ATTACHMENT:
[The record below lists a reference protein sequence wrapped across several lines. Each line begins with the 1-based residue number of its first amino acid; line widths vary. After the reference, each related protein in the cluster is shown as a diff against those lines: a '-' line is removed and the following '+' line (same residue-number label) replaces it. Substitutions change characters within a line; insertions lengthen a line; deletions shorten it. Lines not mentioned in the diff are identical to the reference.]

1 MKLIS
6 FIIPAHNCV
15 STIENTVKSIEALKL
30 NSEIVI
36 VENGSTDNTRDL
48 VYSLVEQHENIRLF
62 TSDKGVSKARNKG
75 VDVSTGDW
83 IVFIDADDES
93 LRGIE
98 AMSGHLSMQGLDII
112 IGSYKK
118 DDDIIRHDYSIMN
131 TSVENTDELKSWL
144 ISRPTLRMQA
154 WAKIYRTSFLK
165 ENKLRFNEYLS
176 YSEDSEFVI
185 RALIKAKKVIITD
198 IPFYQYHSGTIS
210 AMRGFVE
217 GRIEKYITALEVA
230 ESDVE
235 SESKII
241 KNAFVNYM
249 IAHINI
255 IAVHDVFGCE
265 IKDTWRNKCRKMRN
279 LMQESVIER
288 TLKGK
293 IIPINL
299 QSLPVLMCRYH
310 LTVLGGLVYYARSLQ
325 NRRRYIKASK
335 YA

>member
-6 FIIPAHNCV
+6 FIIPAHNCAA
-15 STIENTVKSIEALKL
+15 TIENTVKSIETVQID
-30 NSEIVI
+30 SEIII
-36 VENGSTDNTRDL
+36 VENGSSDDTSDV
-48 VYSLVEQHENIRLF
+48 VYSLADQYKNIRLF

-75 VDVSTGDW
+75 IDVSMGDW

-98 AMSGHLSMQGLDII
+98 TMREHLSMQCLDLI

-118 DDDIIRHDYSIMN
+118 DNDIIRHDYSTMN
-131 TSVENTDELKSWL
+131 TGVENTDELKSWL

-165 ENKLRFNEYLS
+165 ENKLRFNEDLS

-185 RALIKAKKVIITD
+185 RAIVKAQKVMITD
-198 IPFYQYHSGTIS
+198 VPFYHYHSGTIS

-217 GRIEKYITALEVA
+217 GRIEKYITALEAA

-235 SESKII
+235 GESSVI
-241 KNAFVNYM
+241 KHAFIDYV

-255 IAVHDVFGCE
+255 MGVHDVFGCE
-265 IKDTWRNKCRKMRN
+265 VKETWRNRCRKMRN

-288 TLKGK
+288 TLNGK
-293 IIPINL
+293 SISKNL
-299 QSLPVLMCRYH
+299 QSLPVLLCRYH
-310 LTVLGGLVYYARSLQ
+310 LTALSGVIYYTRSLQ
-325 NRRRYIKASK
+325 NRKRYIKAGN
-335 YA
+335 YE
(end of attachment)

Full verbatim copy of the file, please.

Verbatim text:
[The record below lists a reference protein sequence wrapped across several lines. Each line begins with the 1-based residue number of its first amino acid; line widths vary. After the reference, each related protein in the cluster is shown as a diff against those lines: a '-' line is removed and the following '+' line (same residue-number label) replaces it. Substitutions change characters within a line; insertions lengthen a line; deletions shorten it. Lines not mentioned in the diff are identical to the reference.]

1 MKLIS
6 FIIPAHNCV
15 STIENTVKSIEALKL
30 NSEIVI
36 VENGSTDNTRDL
48 VYSLVEQHENIRLF
62 TSDKGVSKARNKG
75 VDVSTGDW
83 IVFIDADDES
93 LRGIE
98 AMSGHLSMQGLDII
112 IGSYKK
118 DDDIIRHDYSIMN
131 TSVENTDELKSWL
144 ISRPTLRMQA
154 WAKIYRTSFLK
165 ENKLRFNEYLS
176 YSEDSEFVI
185 RALIKAKKVIITD
198 IPFYQYHSGTIS
210 AMRGFVE
217 GRIEKYITALEVA
230 ESDVE
235 SESKII
241 KNAFVNYM
249 IAHINI
255 IAVHDVFGCE
265 IKDTWRNKCRKMRN
279 LMQESVIER
288 TLKGK
293 IIPINL
299 QSLPVLMCRYH
310 LTVLGGLVYYARSLQ
325 NRRRYIKASK
335 YA

>member
-6 FIIPAHNCV
+6 FIIPAHNCAA
-15 STIENTVKSIEALKL
+15 TIENTVKSIETVQID
-30 NSEIVI
+30 SEIII
-36 VENGSTDNTRDL
+36 VENGSSDDTSDV
-48 VYSLVEQHENIRLF
+48 VYSLADQYKNIRLF

-75 VDVSTGDW
+75 IDVSMGDW

-98 AMSGHLSMQGLDII
+98 TMREHLSMQCLDLI

-118 DDDIIRHDYSIMN
+118 DNDIIRHDYSTMN
-131 TSVENTDELKSWL
+131 TGVENTDELKSWL

-165 ENKLRFNEYLS
+165 ENKLRFNEDLS

-185 RALIKAKKVIITD
+185 RAIVKAQKVMITD
-198 IPFYQYHSGTIS
+198 VPFYHYHSGTIS

-217 GRIEKYITALEVA
+217 GRIEKYITALEAA

-235 SESKII
+235 GESSVI
-241 KNAFVNYM
+241 KHAFIDYV

-255 IAVHDVFGCE
+255 MGVHDVFGCE
-265 IKDTWRNKCRKMRN
+265 VKETWRNRCRKMRN

-288 TLKGK
+288 TLNGK
-293 IIPINL
+293 SISKNL
-299 QSLPVLMCRYH
+299 QSLPVLLCRYH
-310 LTVLGGLVYYARSLQ
+310 LTALSGVIYYTRSLQ
-325 NRRRYIKASK
+325 NRKRYIKAGN
-335 YA
+335 YE